When they convene this weekend at the tribal Longhouse east of Rock Hill, members of the Catawba Indian Nation will do more than elect a new chief.
They also hope to infuse their tribe with a sense of direction after years of bitter feuds and uncertainty over the future.
"You've heard the old saying about too many chiefs, not enough Indians. Some of that was going on," tribal member Gene Blue said. "We need new people in here to make better decisions."
The election comes four months after the abrupt resignation of Chief Gilbert Blue, who led the Catawbas for nearly 40 years but faced growing criticism toward the end of his tenure.
Dissident tribal members describe Blue, 73, as out of touch with the demands of his job -- and unwilling to listen to opposing viewpoints. They accuse him of mismanaging the tribe's finances and say he refused to hold elections on a regular schedule in keeping with the tribal constitution.
Blue denies the charges but acknowledges the timing is right for a new leader.
"My only concern is that whoever gets in there is someone who will have concern for the tribe," Blue told The Herald last week. "Things in the past have shown that some aren't of that thinking. I think the election can be good -- it all depends on the people who get elected."
The Catawbas hope as many as 1,000 ballots will be cast Saturday in the four-person race for chief, mostly through absentee voting. An assistant chief, secretary-treasurer and executive committee members also will be elected. The tribe has 1,800 eligible voters nationwide and 2,600 total members.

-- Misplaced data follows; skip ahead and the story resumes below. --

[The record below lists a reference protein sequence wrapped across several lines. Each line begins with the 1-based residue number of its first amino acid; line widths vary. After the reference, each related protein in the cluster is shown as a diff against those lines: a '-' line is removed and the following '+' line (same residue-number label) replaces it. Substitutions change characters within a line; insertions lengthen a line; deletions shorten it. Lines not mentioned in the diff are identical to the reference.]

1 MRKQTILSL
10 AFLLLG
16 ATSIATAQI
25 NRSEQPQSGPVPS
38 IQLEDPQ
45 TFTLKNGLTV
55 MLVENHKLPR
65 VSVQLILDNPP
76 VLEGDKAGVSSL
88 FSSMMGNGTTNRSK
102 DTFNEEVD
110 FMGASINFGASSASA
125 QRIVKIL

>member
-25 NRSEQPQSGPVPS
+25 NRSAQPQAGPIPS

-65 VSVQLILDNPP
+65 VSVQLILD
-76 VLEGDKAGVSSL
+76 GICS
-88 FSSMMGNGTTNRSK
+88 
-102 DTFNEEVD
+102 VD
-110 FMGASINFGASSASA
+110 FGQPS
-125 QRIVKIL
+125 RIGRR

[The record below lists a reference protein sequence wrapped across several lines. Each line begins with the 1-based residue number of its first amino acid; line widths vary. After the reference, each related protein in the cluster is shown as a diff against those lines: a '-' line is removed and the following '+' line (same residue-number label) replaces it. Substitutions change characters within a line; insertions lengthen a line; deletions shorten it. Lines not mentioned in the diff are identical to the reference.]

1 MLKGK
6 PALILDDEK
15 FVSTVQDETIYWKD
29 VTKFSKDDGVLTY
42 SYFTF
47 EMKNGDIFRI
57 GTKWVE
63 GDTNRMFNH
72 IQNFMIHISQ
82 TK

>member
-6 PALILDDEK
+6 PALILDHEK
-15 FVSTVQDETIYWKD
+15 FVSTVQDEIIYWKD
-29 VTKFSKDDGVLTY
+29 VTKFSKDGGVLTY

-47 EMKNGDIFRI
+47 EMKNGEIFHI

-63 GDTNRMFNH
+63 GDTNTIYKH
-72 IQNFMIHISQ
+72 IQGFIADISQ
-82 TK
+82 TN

"In a way, this is kind of a scary time because you don't know what you're going to end up with," tribal member Jason Harris said. "If you have an all new executive committee with no experience, you don't know if that is going to be a setback. But this is what everybody wanted."
A number of pressing issues confront the Catawbas. The new administration must review financial records considered by some to be in disarray and help resolve plans for video poker facilities elsewhere in the state. A new constitution is needed. Housing and health-care programs also need attention.
Blue said he has told immediate relatives whom he supports for chief but will not go public. He already has submitted his ballot and won't go near the Longhouse on Saturday -- he might even be out of town.
"I'm enjoying my retirement," Blue said. "I've been involved in the political scene for so long. It's nice just to worry about Gilbert Blue and his wife and family. I don't have to be so concerned about what other people are thinking."